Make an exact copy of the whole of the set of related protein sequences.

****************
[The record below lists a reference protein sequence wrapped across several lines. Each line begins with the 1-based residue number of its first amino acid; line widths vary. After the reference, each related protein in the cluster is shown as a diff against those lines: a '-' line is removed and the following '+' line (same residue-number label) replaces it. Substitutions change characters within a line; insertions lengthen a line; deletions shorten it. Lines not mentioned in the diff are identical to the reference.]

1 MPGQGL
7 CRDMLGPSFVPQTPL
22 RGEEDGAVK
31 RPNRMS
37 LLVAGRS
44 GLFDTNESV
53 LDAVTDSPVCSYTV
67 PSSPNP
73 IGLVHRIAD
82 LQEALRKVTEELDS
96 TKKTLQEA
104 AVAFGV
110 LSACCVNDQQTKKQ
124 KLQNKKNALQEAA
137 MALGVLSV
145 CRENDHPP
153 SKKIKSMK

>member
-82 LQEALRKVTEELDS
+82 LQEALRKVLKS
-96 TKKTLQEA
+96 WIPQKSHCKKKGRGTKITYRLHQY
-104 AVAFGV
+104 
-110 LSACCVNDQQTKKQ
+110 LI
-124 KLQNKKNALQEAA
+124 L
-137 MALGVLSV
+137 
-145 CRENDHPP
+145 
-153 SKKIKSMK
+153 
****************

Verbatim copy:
[The record below lists a reference protein sequence wrapped across several lines. Each line begins with the 1-based residue number of its first amino acid; line widths vary. After the reference, each related protein in the cluster is shown as a diff against those lines: a '-' line is removed and the following '+' line (same residue-number label) replaces it. Substitutions change characters within a line; insertions lengthen a line; deletions shorten it. Lines not mentioned in the diff are identical to the reference.]

1 MPGQGL
7 CRDMLGPSFVPQTPL
22 RGEEDGAVK
31 RPNRMS
37 LLVAGRS
44 GLFDTNESV
53 LDAVTDSPVCSYTV
67 PSSPNP
73 IGLVHRIAD
82 LQEALRKVTEELDS
96 TKKTLQEA
104 AVAFGV
110 LSACCVNDQQTKKQ
124 KLQNKKNALQEAA
137 MALGVLSV
145 CRENDHPP
153 SKKIKSMK

>member
-82 LQEALRKVTEELDS
+82 LQEALRKVLKS
-96 TKKTLQEA
+96 WIPQKSHCKKKGRGTKITYRLHQY
-104 AVAFGV
+104 
-110 LSACCVNDQQTKKQ
+110 LI
-124 KLQNKKNALQEAA
+124 L
-137 MALGVLSV
+137 
-145 CRENDHPP
+145 
-153 SKKIKSMK
+153 